Wednesday

26 October 2016

“Then Jesus called his disciples to him and said, ‘I have compassion for the crowd, because they have been with me now for three days and have nothing to eat; and I do not want to send them away hungry, for they might faint on the way.” (v. 32)

Psalm: Psalm 37:1-11


Background

Attentive readers will have noticed that this is not the feeding of the 5,000! Both the Gospels of Matthew and Mark have two versions of this story, and the Gospels of Luke and John each have just the more familiar 5,000 version, with some interesting variations in the details. What is particularly distinctive about it is that it is the only miracle story to appear in all four Gospels, which suggests that it must have been very significant for the first generations of Christians. While some readers may try to find natural explanations (eg it was a spontaneous 'bring-and-share' supper) or supernatural ones (eg this was a divine miracle, with overtones of Holy Communion), that is, perhaps, to miss the real point of the story. As we noted yesterday, one of the things that the Messiah would bring was abundant food for the hungry - those who 'hunger and thirst' will be satisfied.

Matthew and Mark have two versions of the story for a reason, and both contain details that their first Jewish readers would have understood very well. Matthew sets this account of the 4,000 on a mountain, which is where the Messiah might be expected to feed the nations (Isaiah 25:1-10), whereas the 5,000 (Matthew 14:13-20) are fed on the grass by the lake (reminiscent of Psalm 23). And these numbers are probably very significant: 5,000, and 12 baskets left over, point towards Israel, whereas 4,000 and 7 baskets left over may well symbolise the gentile (non-Jewish) nations. (There are other details too which are interesting - in the 5,000 Jesus blesses the bread in a typical Jewish way; in the 4,000 he gives thanks (verse 36), and the Greek word is the same as for 'Eucharist'). So Israel is fed first, and the gentile nations are fed second, which is just what Matthew's Jewish Christian readers would have expected.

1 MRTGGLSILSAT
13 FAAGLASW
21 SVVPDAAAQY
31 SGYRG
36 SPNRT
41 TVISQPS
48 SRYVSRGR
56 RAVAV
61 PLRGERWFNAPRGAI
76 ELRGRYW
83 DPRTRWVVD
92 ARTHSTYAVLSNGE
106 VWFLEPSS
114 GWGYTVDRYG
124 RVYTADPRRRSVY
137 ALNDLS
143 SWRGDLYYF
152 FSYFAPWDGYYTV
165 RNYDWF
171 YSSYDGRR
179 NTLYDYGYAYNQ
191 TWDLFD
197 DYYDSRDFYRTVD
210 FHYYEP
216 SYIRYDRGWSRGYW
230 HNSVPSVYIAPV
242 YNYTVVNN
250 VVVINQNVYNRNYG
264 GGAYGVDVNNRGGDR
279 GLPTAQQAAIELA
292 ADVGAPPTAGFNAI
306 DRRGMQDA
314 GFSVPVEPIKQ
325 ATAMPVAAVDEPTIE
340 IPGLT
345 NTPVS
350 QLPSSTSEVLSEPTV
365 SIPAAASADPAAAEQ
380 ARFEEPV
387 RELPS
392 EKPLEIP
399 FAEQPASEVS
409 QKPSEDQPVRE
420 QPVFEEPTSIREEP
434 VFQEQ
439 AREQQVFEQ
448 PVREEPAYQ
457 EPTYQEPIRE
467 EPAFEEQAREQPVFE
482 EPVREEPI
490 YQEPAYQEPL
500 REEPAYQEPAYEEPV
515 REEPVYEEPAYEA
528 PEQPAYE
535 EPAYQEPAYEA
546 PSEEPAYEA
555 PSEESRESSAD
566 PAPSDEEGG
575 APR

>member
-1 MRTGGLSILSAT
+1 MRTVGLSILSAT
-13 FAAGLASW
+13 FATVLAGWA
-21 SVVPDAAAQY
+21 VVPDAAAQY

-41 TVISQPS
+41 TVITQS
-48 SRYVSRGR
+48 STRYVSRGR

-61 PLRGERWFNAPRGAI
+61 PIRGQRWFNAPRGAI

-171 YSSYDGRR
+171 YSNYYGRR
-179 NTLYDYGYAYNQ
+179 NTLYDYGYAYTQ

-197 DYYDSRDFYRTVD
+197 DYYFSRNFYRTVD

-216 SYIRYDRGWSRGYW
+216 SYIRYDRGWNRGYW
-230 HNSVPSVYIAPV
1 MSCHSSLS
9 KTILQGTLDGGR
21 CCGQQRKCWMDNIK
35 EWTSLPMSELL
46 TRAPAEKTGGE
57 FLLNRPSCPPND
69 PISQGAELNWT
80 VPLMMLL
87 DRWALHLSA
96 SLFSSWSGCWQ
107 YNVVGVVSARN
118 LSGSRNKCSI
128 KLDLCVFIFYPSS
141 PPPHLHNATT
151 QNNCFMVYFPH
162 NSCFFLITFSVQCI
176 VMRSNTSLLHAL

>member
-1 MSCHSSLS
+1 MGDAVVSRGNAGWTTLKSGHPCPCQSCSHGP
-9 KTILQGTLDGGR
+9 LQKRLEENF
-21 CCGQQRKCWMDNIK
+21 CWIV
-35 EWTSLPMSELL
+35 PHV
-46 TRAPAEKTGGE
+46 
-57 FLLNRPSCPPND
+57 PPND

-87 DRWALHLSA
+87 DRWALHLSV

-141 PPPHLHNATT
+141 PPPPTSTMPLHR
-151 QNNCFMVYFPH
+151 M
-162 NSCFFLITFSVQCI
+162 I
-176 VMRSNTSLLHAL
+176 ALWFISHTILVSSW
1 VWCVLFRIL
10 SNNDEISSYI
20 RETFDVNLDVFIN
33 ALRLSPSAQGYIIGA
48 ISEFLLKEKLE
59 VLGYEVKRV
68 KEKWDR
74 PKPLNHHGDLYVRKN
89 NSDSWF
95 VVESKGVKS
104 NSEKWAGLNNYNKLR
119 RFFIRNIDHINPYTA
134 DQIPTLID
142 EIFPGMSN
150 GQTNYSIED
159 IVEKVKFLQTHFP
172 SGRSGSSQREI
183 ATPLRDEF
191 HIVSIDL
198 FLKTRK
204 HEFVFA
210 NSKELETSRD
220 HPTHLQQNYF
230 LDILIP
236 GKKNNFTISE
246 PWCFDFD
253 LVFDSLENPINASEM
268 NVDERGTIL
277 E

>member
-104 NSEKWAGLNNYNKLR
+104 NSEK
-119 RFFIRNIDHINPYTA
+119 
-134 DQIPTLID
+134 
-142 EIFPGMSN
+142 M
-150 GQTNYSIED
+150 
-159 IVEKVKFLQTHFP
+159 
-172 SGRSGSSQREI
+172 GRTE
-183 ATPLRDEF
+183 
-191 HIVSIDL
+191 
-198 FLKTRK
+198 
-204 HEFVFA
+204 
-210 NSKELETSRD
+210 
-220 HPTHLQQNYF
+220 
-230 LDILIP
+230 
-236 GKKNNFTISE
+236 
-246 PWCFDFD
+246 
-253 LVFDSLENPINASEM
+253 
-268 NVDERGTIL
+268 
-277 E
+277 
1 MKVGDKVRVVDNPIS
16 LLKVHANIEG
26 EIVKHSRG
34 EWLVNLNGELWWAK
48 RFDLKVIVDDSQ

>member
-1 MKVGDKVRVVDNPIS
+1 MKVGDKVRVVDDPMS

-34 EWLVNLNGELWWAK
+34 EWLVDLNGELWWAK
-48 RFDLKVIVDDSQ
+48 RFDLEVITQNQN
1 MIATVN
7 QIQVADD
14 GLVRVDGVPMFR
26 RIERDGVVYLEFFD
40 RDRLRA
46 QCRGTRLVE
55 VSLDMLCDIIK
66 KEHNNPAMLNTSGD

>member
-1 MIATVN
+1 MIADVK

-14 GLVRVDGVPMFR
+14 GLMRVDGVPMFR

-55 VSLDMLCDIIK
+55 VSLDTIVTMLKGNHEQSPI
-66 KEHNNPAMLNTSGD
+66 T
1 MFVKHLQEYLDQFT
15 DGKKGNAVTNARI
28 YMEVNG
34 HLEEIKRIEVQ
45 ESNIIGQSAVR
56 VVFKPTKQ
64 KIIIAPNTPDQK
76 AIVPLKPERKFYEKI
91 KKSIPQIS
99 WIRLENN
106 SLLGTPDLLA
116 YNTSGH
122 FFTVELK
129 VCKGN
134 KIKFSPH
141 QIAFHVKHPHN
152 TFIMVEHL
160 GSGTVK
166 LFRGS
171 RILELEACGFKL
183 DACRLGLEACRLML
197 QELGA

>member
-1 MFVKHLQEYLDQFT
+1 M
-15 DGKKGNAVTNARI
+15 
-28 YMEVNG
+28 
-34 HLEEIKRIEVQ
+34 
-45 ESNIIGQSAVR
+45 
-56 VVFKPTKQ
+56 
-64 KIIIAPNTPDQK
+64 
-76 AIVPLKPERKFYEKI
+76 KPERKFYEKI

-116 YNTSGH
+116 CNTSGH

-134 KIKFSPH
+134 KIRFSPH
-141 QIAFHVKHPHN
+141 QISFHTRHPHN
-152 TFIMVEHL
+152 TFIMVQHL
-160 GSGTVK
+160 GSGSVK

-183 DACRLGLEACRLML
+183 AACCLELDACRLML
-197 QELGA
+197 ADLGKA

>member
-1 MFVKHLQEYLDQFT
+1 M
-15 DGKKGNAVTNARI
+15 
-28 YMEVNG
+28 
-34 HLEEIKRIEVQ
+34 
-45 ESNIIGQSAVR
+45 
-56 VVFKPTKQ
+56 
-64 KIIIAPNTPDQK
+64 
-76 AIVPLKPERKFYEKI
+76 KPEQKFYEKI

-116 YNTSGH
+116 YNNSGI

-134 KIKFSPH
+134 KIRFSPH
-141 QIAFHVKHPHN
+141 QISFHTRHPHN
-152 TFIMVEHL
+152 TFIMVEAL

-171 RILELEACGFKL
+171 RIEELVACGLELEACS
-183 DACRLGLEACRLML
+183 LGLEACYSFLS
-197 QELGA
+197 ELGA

Of course, we can make this story mean whatever we want it to mean, but maybe it's worth knowing what Matthew might have meant as well!


To Ponder

  • How helpful is it to understand some of the background to a familiar story such as this? Can its familiarity get in the way of reading it carefully?
  • As a modern reader, who do you identify with in the story? Why?
  • What is the significance of this story for you? Why?


Bible notes author: 
The Revd David Rhymer

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